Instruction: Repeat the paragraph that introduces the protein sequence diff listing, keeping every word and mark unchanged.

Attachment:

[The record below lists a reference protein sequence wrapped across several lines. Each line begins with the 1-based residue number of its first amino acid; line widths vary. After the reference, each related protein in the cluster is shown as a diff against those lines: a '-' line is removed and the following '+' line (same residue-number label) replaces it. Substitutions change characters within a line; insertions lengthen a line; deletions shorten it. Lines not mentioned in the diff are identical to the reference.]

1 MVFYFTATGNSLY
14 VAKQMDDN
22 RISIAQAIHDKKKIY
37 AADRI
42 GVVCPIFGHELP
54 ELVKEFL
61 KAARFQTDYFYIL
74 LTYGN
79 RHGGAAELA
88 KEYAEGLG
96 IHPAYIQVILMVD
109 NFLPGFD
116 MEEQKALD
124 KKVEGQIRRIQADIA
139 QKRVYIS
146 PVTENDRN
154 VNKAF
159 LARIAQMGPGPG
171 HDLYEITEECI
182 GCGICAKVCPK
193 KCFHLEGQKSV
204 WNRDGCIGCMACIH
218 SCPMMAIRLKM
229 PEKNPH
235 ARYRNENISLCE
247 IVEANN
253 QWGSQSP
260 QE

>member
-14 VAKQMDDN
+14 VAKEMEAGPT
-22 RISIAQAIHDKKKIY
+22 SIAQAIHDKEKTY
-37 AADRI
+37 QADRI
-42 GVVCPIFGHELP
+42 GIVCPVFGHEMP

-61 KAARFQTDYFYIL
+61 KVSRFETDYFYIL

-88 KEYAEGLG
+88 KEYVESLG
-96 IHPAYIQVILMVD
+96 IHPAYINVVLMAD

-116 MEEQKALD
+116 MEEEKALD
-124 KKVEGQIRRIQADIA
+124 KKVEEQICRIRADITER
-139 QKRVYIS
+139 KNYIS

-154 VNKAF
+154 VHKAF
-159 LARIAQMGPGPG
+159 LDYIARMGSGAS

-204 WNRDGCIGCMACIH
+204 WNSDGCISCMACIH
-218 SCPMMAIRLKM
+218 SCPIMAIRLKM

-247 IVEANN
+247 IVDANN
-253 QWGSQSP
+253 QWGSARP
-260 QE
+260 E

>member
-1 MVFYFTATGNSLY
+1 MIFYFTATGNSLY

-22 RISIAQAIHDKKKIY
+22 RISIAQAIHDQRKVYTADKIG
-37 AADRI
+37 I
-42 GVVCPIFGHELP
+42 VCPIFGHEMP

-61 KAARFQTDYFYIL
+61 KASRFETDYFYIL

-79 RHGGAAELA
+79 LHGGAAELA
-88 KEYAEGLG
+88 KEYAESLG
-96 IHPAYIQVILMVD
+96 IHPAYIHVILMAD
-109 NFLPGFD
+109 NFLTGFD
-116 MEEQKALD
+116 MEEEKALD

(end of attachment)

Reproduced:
[The record below lists a reference protein sequence wrapped across several lines. Each line begins with the 1-based residue number of its first amino acid; line widths vary. After the reference, each related protein in the cluster is shown as a diff against those lines: a '-' line is removed and the following '+' line (same residue-number label) replaces it. Substitutions change characters within a line; insertions lengthen a line; deletions shorten it. Lines not mentioned in the diff are identical to the reference.]